How to Repair a Dripping Washerless Faucet

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There are three types of washerless faucets.
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A dripping faucet is not only annoying, but it also wastes water. Fortunately, it can be fixed by pretty much anyone who has a few tools and about an hour to spare. Of the four types of faucets you might find in your bathroom, only one has washers that might be worn out, and it always has two handles.

If your leaky faucet has a single handle, you are probably dealing with a cartridge or ball-valve faucet since the third kind, the disk faucet, rarely leaks, according to Fine Homebuilding. Fortunately, you can service all three types of faucets quite easily.

Step 1: Turn Off the Water

Turn off the water to the faucet by turning off the angle stops underneath the cabinet.

Step 2: Remove the Handle

Unscrew the nut holding the handle to the faucet stem and remove the handle. You will need either a screwdriver or an Allen wrench to do this. You should find the nut either on the top of the handle or hidden somewhere underneath it.

Step 3: Repair a Cartridge-Type Faucet

Remove the cartridge, if you have a cartridge-type faucet, by unscrewing the holding nut with tongue-and-groove pliers or removing the holding pin with needle-nose pliers. Pull the cartridge straight out using a pair of pliers or screw the handle back on and use it to pull the cartridge out. Pay close attention to the orientation of the cartridge in the faucet body because it will have to be replaced in the same way.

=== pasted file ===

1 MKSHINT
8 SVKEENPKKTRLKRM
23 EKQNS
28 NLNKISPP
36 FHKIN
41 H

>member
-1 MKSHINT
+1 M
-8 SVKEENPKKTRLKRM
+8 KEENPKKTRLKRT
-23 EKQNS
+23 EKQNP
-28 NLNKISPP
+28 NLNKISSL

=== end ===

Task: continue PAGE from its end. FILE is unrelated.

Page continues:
Step 4: Check O-Rings and Valve Seat

Examine the O-rings on the cartridge and replace any that are worn. If they do not appear to be damaged, check the valve seat for signs of chipping or corrosion. If the valve seat appears to be intact, buy a new cartridge. Reassemble the faucet by inserting the new cartridge in the same orientation as it was when you took it out. Then replace the holding pin or screw on the holding nut and replace the handle.

Step 5: Repair a Ball-Valve Faucet

Follow a similar procedure for a ball-valve assembly. Unscrew the holding nut with tongue-and-groove pliers and remove it. Remove the ball valve and the springs and examine the valve seat for signs of wear or corrosion.

Check the seals around the water inlets and replace them if they're worn. Replace the ball valve if it is chipped or badly corroded. Reassemble the faucet by setting the ball valve and spring back in place, being sure that the valve is seated correctly in the water inlets, and screw on the holding nut. Then replace the handle.

Step 6: Repair a Disk Faucet

Repair a disk faucet by removing the handle and unscrewing the disk assembly, then lifting it out. Examine the three O-ring seals in the water inlet valves and replace them if they're worn. If this doesn't stop the leaking, you'll have to replace the entire disk assembly.

Tip

If you can't unscrew a holding nut because of corrosion, This Old House suggests spraying it with penetrating oil several times over a 24-hour period, if possible, and trying again.

references

Chris Deziel is a contractor, builder and general fix-it pro who has been active in the construction trades for 40 years. He has degrees in science and humanities and years of teaching experience. An avid craftsman and musician, Deziel began writing on home improvement topics in 2010. He worked as an expert consultant with eHow Now and Pro Referral -- a Home Depot site. A DIYer by nature, Deziel regularly shares tips and tricks for a better home and garden at Hunker.com.

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